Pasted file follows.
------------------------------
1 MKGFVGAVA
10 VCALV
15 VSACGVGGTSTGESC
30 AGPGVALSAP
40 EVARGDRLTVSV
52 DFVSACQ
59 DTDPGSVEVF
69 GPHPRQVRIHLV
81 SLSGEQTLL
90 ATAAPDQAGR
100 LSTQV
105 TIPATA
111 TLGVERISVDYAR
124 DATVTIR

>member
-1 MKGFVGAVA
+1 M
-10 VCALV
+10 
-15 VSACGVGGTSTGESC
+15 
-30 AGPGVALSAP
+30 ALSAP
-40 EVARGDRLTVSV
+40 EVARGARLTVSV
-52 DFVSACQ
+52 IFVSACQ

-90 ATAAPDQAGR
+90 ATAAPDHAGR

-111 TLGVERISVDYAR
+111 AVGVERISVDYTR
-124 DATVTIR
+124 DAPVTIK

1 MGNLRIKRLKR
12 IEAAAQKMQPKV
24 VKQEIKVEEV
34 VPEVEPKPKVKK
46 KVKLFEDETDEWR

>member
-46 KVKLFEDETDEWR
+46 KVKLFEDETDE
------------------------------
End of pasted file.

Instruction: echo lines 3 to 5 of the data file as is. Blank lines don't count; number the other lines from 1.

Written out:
15 VSACGVGGTSTGESC
30 AGPGVALSAP
40 EVARGDRLTVSV